Within the physical classroom, teachers are encouraged to create a welcoming space that clearly values and promotes students’ linguistic and cultural diversity. At the most basic level, this can be done with lighting, seating arrangements, bookshelves that hold a wide range of books and stories in more than one language that have protagonists representative of the classroom population, and posters that show successful or famous people across races and cultures. If holidays are to be recognized, and if they are to be the basis of classroom decorations and lessons, then holidays celebrated by all a teacher’s students are to be included. This prevents two things: 1.) superficial ethnic decorations, and 2.) overemphasis on the dominant culture’s holidays. For example, a teacher can include Kwanzaa, Christmas, Hannukah, and Ramadan. Teachers should also be sensitive about costumes, especially in the younger grades. Asking children to dress as “Indians” and do a “war cry” during the American Thanksgiving celebration is completely insensitive and stereotypical. Only including anything to do with the Mexican culture on the Day of the Dead is also an example of not respecting and fully integrating the culture of students from Mexico.

A welcoming and balanced physical classroom is paramount but so is the culture teachers create within them. How teachers interact with students makes or breaks a classroom community. TESOL’s 6 Principles are the foundation for this. One principle is to know your learners. This can be reflected to the whole class by taking the time to learn to pronounce all students’ names, learning about their countries of origin, and allowing time for sharing interests, plans, and goals. It also includes knowing your emerging bilinguals’ English language proficiency levels and scores, followed by continually assessing responsibly and providing usable feedback. Two more principles are 1.) to design high-quality, fair lessons that promote language learning and contain not just content objectives (i.e., state standards) but language objectives as well, and 2.) to be flexible while teaching the lesson—adapting lesson delivery as needed. Fair lessons incorporate two strategies: posting and discussing learning intentions and success criteria, and continual formative assessment, reflection, and adjustment to move students from surface learning to deep learning and transfer. Equally important is making all content relevant and meaningful to students to engage them and differentiating as needed to assure that all input is comprehensible to all students. To round it out, the SIOP model merges nicely with the 6 principles, and the WIDA framework makes sure that the four ways humans interact with language, namely listening, speaking, reading, and writing, are addressed in teaching.

Historically, teachers of emerging bilinguals used a smorgasbord of methods, often stemming from court rulings and federal policy that reflected attitudes and resulted in changes to the approaches used for teaching non-English speakers in public schools. This plethora of methods is still available to teachers and may cause confusion, but current research backs using the WIDA English Language Development Standards Framework (established in 2003), TESOL’s 6 Principles for the Exemplary Teaching of English Learners (released in 2018), and the SIOP model (2013). Dedicated teachers seek out current research to support their learners, even when teaching in states that elect an English-only model. Culturally responsive teachers live up to their beliefs by integrating the suggestions in this essay.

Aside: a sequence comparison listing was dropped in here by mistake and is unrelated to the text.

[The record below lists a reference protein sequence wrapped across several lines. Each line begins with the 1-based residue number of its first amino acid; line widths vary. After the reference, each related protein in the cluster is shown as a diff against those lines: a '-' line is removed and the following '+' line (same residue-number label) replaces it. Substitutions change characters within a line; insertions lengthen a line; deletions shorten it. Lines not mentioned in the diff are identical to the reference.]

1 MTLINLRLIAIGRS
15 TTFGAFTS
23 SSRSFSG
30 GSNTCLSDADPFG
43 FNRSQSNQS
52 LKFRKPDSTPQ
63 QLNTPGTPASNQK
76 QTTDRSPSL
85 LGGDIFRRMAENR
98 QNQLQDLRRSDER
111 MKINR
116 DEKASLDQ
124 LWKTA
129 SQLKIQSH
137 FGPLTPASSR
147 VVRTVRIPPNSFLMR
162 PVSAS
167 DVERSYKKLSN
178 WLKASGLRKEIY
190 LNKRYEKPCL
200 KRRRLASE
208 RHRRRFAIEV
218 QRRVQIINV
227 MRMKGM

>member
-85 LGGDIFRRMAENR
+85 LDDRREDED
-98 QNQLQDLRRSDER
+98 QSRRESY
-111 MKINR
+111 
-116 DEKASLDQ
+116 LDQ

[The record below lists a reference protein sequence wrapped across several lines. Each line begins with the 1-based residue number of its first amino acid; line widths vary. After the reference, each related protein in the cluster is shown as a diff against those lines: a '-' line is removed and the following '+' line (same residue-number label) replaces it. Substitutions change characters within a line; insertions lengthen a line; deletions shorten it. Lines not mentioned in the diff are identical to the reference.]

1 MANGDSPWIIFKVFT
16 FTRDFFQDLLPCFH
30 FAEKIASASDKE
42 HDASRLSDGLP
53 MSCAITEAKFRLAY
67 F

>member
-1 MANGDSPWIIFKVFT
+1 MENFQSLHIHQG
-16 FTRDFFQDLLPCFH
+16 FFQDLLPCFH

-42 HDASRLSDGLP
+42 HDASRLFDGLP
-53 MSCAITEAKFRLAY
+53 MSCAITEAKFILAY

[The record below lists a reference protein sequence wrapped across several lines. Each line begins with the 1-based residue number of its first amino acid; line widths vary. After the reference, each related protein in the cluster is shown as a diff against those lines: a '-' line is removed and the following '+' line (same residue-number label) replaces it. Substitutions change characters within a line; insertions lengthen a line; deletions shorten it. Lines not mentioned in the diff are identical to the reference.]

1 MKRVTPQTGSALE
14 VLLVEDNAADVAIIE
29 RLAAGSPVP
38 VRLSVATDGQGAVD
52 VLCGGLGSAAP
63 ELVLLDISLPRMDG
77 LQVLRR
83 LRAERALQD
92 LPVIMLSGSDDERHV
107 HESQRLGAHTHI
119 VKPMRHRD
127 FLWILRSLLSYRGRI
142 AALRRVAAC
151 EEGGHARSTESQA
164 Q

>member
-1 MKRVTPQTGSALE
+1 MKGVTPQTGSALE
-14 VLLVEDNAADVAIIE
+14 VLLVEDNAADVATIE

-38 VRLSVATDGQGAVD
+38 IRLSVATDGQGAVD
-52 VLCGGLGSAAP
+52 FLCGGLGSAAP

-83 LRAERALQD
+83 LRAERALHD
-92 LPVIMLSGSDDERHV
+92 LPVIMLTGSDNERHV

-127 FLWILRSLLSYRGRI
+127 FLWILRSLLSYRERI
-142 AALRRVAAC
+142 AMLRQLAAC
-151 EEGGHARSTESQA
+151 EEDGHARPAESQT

It is the responsibility of all teachers to help their students learn, but it is also their responsibility to be advocates for their emerging bilinguals just about everywhere: classroom, teacher teams, staff meetings, professional learning communities, town or city, state, and even all the way up to federal policy. Difficult it isn’t. When an individual believes something and integrates it into his or her being, it becomes natural to respond appropriately, to name racism when its encountered, to find ways to bring families into the fold, to listen carefully to and to encourage the young people within his or her circle of influence, to make choices that align with those beliefs—right down to the books purchased for self or for the classroom, the professional memberships, and the influencers followed on social media.

I value bilingualism. My daughter speaks five languages. My son and his wife and children are bilinguals. I’m relearning French and learning Spanish for the first time. I am building up a culturally and linguistically diverse library. I have memberships with relevant professional organizations. I learn, learn, and learn some more because I believe that is how we improve ourselves. All of this is who I am, so it is also my identity as a teacher. My dream for the future is to find my place in the world of education so that I can be of the greatest service to the emerging bilingual population of our country. It could be a classroom. It could be a business. It could be in direct advocacy through my websites, podcasts, letters and phone calls to policymakers, presentations at education conferences, and service on committees and in organizations that align with my beliefs—or perhaps that could use a dose of my beliefs!

I would like to end by sharing a video that demonstrates how I am willing to go to the ends of the earth to learn about my students’ cultures and ways of knowing. I taught in Alaska for many years, and my emerging bilinguals typically spoke Yupik as a first language. I was given the opportunity to be a visiting teacher for two weeks in a Yupik-speaking village, Newtok, Alaska. This video is a happy clip from that winter visit. Another opportunity I had took me to a fish camp on the  Koyukuk River where I camped, learned, and fished alongside a small group of Athabascans for 10 days. I would, indeed, go anywhere if it meant I could become a more compassionate, just human being, and thus teacher.



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Influencers (Social Media)

  • Instagram: Follow the hashtag #culturallyresponsiveteaching, @myadventuresinesl,
  • Twitter: Follow the hashtag #EllChat_BkClub, #ELLChat, #ELTChat